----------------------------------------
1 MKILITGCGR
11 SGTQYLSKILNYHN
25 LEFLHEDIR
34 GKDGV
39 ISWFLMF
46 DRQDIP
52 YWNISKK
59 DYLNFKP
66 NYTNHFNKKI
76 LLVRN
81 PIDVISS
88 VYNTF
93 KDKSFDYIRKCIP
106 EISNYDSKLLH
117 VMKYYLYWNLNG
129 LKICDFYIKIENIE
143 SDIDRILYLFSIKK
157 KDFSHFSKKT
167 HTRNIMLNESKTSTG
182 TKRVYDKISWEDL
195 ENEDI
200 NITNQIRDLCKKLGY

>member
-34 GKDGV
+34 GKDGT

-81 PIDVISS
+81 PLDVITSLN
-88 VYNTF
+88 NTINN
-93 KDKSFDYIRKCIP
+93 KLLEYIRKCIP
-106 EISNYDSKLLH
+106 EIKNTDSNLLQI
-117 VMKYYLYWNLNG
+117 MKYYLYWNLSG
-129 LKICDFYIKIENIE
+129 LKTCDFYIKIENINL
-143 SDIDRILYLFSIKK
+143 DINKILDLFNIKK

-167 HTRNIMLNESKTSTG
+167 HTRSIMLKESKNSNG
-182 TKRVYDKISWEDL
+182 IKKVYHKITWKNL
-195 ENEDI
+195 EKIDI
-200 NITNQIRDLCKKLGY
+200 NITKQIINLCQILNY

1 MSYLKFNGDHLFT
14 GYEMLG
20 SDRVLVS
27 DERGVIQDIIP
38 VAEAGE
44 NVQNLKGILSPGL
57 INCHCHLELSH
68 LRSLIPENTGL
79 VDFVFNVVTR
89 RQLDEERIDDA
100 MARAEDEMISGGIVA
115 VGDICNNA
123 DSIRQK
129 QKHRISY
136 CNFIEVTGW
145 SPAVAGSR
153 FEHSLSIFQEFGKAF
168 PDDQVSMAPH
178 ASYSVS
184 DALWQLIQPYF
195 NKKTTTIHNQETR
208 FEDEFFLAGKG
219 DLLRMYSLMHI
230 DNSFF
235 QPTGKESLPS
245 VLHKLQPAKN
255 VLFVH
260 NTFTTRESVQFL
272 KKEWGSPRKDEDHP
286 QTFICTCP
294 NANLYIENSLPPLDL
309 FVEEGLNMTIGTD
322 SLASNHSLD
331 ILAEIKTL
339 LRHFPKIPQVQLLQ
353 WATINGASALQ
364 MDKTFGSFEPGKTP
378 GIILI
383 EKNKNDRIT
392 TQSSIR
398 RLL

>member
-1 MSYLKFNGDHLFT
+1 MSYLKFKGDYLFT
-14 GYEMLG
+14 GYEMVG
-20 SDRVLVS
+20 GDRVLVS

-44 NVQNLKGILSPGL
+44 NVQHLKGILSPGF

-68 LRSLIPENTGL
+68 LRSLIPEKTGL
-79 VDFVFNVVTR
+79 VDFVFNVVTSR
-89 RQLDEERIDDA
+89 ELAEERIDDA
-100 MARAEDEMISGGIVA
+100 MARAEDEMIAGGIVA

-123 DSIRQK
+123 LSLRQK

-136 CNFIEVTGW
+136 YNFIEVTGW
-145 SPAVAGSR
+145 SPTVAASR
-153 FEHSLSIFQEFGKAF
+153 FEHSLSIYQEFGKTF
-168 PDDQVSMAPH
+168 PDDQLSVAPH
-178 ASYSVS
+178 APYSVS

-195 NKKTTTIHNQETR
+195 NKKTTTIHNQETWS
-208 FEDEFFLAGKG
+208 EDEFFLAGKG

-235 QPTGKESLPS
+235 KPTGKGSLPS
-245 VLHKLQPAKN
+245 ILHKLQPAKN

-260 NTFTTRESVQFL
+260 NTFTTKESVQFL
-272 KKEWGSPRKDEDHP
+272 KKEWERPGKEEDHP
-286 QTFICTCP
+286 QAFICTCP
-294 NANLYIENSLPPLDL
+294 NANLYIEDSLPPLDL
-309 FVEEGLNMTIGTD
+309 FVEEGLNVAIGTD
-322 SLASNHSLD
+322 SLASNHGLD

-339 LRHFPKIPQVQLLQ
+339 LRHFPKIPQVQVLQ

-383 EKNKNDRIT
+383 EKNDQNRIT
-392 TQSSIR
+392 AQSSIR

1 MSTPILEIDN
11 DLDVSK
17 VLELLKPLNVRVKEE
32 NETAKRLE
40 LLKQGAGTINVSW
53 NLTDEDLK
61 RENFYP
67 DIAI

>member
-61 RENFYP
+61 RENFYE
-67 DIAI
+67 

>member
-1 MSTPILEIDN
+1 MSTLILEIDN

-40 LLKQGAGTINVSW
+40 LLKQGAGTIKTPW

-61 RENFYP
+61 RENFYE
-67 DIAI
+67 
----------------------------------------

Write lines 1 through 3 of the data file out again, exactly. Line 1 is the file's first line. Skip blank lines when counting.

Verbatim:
1 MKILITGCGR
11 SGTQYLSKILNYHN
25 LEFLHEDIR